Higher unemployment; more work-days lost to industrial action; more people at risk of poverty; more divorces; and less disposable income are just some of the bleak findings of a snapshot of Ireland in the past year.
The Statistical Yearbook of Ireland for 2013 released by the Central Statistics Office (CSO) paints a comprehensive picture of Ireland in the last year in key areas such as population, education and the economy.
Despite recent positive news on the Live Register, the study found that the number of people unemployed last year stood at 323,000 — up 1.8% from the 2011 figure of 317,400.
Last year 8,486 days were lost due to industrial action, compared to just 3,695 in 2011 and 6,602 in 2010. The overall unemployment rate also increased from 14.6% in 2011 to 15% in 2012.
In better news, the average number of people on the Live Register decreased from 444,900 in 2011 to 436,300 in 2012.
Average disposable income in 2011 was €21,440, a drop of more than 3% €on the 2010 figure of €22,138, while the at-risk-of-poverty rate jumped from 14.7% in 2010 to 16% in 2011.
In 2011, almost one quarter of the population experienced two or more types of enforced deprivation, compared with just 11.8% at the height of the boom in 2007.
The CSO found that the deprivation rate, for those not at risk of poverty was 21% in 2011 — a “statistically significant increase” from 19.1% in 2010.
* An extra 73 divorces were granted last year;
* The most popular babies’ names in 2012 were Jack and Emily. Jack is unchanged from 2007 and Emily retains its place since 2011;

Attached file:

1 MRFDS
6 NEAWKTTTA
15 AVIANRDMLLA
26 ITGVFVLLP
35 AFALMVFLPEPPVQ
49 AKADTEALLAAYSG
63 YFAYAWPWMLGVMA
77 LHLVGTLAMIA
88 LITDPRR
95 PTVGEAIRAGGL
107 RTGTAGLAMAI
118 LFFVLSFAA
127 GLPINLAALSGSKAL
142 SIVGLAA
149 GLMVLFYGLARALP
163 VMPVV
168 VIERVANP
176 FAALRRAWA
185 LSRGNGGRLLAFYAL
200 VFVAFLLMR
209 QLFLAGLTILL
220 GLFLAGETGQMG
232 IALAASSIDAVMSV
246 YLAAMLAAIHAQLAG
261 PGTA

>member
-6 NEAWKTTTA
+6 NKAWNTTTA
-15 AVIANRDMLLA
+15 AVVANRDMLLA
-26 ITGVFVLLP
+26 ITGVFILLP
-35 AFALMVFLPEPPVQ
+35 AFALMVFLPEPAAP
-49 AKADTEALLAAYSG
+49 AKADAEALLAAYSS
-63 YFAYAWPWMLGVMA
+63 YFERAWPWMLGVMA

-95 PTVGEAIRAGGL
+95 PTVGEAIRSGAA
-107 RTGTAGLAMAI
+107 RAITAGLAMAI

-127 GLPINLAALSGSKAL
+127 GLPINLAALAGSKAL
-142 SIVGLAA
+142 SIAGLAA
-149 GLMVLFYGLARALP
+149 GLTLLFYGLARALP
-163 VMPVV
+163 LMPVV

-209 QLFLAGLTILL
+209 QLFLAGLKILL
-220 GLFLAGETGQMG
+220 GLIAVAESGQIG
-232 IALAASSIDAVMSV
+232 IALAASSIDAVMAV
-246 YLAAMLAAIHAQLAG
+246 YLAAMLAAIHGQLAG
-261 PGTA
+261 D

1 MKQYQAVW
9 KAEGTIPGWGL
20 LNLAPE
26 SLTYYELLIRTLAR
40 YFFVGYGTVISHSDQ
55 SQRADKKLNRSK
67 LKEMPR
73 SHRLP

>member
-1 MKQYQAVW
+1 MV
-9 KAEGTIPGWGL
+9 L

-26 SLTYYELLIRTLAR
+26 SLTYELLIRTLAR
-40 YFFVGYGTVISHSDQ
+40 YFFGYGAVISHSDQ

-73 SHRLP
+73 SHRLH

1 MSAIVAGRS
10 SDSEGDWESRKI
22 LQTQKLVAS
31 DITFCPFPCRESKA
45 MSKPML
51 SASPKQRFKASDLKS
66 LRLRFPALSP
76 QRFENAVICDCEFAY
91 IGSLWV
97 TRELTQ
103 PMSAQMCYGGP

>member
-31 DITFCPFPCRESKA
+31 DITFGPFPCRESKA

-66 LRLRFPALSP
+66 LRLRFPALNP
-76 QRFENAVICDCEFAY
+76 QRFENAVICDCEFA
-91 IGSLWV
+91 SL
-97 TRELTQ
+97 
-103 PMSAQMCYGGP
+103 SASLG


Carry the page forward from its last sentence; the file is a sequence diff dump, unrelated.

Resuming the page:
* The building and construction industry continues to struggle. The CSO yearly snapshot found that the number of new houses for which planning permission was granted decreased by over 89% between 2003 to 2012. The number of new apartments for which planning permission was granted decreased by 97% in the same period;
* The number of new cancer cases diagnosed stood at 35,980 in 2011 — up 16.8% from 30,803 in 2008, while the number of in-patient beds in publicly funded acute hospitals fell by over 300 to 10,694 in 2011;
* There was a more positive outlook for the agricultural sector with output prices rising by over 33% between 2005 and 2012, while input prices rose by over 35% in the same period. In June of last year, there were 6.8m cattle in the country, 5.2m sheep and 1.6m pigs;
* Prices across virtually all sectors continue to rise with education experiencing a large increase in 2012, jumping almost 8.5%.
Consumer prices for energy products rose by 9.4% last year with the price of petrol jumping 6%.
The cost of services increased by 2% while the cost of goods grew by 1.2%. Building and construction material prices increased by 2.5% while the national Residential Property Price Index fell by 11.5% last year.
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